ZZ plants (Zamioculcas zamiifolia) are sensitive to their watering needs and can easily grow unhealthy if you don’t provide the right amount of moisture for them. Overwatering can lead to root rot and yellow leaves while underwatering affects nutrient uptake and photosynthesis. But how often should you water your ZZ plant?
The rule of thumb is to water your ZZ plant 1 – 2 times every month depending on the growing conditions. Water the plant infrequently and let the soil dry out between waterings especially during winter, in low light, and in highly humid conditions when the pot retains more water than usual.
Keep in mind that factors such as the watering frequency, amount of water, and the method of irrigating the plant determine the health of your Zanzibar gem.
ZZ plants prefer infrequent watering like once a month to remain healthy. Water the plant minimally during winter or when growing in low light conditions. Let the soil in the pot dry out between waterings to prevent overwatering or underwatering your ZZ plant.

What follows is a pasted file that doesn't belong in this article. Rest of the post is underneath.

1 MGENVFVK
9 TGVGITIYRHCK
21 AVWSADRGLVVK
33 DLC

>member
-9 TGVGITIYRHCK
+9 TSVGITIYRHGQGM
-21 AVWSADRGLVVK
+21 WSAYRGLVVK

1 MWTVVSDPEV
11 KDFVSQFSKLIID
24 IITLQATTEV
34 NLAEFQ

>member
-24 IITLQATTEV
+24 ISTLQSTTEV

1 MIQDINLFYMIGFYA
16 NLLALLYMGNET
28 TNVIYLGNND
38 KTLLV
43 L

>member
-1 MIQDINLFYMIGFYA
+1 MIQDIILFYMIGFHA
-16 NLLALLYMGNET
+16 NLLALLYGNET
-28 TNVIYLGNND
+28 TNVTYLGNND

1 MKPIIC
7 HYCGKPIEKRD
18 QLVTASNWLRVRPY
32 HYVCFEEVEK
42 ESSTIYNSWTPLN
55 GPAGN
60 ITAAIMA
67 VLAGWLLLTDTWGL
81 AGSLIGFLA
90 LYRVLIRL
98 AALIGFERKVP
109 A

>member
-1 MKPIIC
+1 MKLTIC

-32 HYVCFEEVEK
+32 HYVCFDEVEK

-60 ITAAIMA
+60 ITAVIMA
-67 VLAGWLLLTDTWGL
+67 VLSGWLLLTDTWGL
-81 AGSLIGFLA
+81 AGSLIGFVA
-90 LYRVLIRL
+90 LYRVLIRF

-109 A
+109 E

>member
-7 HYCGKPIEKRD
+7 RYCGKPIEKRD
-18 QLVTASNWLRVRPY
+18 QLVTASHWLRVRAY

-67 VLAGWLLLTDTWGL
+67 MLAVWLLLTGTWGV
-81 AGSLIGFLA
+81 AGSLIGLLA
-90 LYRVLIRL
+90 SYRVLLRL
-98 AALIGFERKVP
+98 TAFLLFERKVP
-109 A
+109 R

One mistake people with houseplants often make is assuming ZZ plants need frequent watering. Like all succulents, ZZs don’t need daily or weekly watering to remain healthy. They are adapted to low-to-medium light and infrequent watering just like in their natural habitat of Eastern Africa.
Factors that affect the watering schedule
Factors influencing watering the ZZ plant frequency include:
- Summer: During this season, leaves are more active, facilitating the photosynthesis process consuming a lot of water. Therefore, Water it after two weeks because the plant’s absorption and evaporation rate are high. But if temperatures in your region go as high as 80° F, water it every 5-7 days to compensate for the high evaporation rate.